Linux I/O Redirection

Linux I/O Redirection

 

This post was last updated on May 26th, 2020 at 03:07 pm

Cool commands

  • The following command saves stdout and stderr to the files “out” and “err”, respectively.
  • [[email protected] /root]# ./cmd 1>out 2>err
    

  • The following command appends stdout and stderr to the files “out” and “err”, respectively.
  • [[email protected] /root]# ./cmd 1>>out 2>>err
    

  • The following command functions similar to the above two commands, but also copies stdout and stderr to the files “stdout” and “stderr”, respectively.
  • [[email protected] /root]# (((./cmd | tee stdout) 3>&1 1>&2 2>&3\
    |tee stderr) 3>&1 1>&2 2>&3) 1>out 2>err
    

    Note: Lines that end in a backslash are continued on the next line. Any such lines should be keyed in as one complete line. The lines are too long to fit on the web page without formatting them this way.

  • Cool Tar Command
  • [[email protected] /root]# (cd /var/ftp/pub/rh71prof/disk1.iso.dir \
    && tar -cvf - .) | (cd /var/ftp/pub/rh71prof/i386 && tar -xvf -)
    

    Note: Lines that end in a backslash are continued on the next line. Any such lines should be keyed in as one complete line. The lines are too long to fit on the web page without formatting them this way.

  • Cool Find Command – looks in each file for searchstring
  • [[email protected] /root]# find . -type f -exec grep -i \
    searchstring \{\} --with-filename \;
    

    Note: Lines that end in a backslash are continued on the next line. Any such lines should be keyed in as one complete line. The lines are too long to fit on the web page without formatting them this way.

  • Sample Test Script
  • #!/bin/sh
    #You can use this sample script for testing.  The echo
    #    statements explain how this script works.
    echo "This is Standard Out" >&1
    echo "This is Standard Error" >&2
    

  • For loop demonstrating stderr and stdout
  • echo Standard Out >stdout.out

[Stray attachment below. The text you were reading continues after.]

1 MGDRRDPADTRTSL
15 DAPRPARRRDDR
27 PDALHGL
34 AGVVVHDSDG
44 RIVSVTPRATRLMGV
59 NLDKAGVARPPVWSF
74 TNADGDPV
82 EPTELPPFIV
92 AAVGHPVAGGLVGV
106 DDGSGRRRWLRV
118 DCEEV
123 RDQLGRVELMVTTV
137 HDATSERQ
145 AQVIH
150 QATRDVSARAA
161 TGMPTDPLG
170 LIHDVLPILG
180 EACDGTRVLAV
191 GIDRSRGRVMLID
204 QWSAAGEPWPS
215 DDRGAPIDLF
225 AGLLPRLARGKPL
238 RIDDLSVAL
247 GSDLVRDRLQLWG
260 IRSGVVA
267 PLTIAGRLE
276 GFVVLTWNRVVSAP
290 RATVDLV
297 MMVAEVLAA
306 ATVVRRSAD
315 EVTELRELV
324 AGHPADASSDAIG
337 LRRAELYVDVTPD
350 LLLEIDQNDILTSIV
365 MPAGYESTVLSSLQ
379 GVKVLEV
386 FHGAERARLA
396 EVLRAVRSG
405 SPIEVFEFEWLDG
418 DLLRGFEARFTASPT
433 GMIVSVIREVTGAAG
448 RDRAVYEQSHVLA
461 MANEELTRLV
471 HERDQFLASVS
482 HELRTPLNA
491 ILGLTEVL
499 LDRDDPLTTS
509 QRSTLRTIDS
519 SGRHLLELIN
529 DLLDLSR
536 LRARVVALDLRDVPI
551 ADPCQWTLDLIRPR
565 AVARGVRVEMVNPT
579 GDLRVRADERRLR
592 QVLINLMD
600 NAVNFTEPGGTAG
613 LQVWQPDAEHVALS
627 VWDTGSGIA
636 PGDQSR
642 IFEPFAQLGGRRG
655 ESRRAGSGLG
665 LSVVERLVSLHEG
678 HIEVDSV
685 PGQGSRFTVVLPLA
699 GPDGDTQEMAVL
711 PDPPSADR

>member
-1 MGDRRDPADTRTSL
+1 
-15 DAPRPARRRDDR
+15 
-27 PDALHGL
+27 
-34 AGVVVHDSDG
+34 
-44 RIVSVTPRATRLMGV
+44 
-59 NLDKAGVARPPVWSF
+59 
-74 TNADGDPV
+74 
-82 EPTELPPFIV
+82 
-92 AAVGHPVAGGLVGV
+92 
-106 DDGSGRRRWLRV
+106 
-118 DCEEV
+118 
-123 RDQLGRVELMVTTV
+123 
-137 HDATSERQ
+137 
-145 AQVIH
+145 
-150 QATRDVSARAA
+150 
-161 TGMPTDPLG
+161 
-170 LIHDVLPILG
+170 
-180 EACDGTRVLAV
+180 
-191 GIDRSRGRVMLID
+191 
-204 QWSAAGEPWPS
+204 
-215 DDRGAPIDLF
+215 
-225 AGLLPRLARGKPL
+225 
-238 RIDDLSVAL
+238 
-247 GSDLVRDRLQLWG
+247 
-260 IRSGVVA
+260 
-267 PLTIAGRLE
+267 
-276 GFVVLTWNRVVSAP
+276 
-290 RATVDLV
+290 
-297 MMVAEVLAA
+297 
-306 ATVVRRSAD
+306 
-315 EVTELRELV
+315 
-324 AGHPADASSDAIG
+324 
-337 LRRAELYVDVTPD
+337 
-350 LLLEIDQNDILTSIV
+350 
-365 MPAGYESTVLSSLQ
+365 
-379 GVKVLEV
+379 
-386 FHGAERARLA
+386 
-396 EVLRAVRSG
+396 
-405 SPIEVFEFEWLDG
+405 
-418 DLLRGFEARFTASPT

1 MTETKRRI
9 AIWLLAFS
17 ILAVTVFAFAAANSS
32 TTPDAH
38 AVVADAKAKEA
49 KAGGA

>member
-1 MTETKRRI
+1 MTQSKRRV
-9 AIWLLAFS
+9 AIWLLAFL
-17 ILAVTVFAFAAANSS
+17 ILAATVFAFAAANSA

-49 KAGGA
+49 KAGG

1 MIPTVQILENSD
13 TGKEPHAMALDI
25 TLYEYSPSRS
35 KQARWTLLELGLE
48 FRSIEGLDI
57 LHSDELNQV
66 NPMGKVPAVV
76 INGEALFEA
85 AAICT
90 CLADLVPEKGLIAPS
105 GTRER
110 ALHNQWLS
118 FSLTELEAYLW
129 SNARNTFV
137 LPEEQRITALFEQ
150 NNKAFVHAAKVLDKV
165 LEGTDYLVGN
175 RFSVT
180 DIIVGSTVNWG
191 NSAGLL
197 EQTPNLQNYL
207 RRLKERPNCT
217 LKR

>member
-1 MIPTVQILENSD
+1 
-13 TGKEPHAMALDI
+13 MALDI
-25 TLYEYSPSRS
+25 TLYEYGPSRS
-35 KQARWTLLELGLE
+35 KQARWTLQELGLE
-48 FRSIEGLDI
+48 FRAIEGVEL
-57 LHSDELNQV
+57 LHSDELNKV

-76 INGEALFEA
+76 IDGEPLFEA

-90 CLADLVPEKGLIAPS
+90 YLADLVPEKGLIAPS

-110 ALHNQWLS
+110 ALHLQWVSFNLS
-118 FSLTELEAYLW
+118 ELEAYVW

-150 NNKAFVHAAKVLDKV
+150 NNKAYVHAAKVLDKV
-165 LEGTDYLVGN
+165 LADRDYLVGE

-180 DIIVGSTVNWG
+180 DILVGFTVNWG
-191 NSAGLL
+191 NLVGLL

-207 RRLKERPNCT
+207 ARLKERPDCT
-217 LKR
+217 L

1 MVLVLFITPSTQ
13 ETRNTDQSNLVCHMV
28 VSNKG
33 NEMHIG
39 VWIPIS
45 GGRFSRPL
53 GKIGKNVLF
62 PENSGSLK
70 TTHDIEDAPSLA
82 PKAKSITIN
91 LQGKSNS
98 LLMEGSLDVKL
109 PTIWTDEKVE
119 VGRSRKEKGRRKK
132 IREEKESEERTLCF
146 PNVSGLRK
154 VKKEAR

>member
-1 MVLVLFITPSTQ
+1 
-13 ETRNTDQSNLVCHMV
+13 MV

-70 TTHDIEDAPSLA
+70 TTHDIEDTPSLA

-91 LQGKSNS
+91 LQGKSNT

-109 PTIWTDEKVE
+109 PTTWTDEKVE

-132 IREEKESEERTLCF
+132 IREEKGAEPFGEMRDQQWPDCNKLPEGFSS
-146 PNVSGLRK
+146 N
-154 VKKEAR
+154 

echo Standard Error >stderr.out
    for X in bzImage modules modules_install; do
         make $X;
    done 1>>stdout.out 2>>stderr.out
    

  • Redirection in Linux
  • 0 = stdin
    1 = stdout
    2 = stderr

  • Using the tee command to save stdout to tee.out. stdout is still displayed on the screen.
  • [[email protected] /root]# cmd | tee tee.out
    

  • Using the tee command to append stdout to tee.out. stdout is still displayed on the screen.
  • [[email protected] /root]# cmd | tee -a tee.out
    

  • Using the script command to capture both stderr and stdout
  • [[email protected] stdout]# script
    Script started, file is typescript
    [[email protected] stdout]# ./cmd
    This is Standard Out
    This is Standard Error
    [[email protected] stdout]# exit
    exit
    Script done, file is typescript
    [[email protected] stdout]# cat typescript 
    Script started on Thu Oct 11 11:47:36 2001
    [[email protected] stdout]# ./cmd
    This is Standard Out
    This is Standard Error
    [[email protected] stdout]# exit
    exit
    
    Script done on Thu Oct 11 11:47:39 2001
    [[email protected] stdout]# 
    

  • Notes about pipe “|”
    • Lets consider a channel one of stdout or stderr.
    • The pipe can only carry one channel, namely stdout.
    • When you have a command line which utilizes the pipe command, stderr gets sent to the display while stdout gets sent through the pipe on to the other awaiting commands.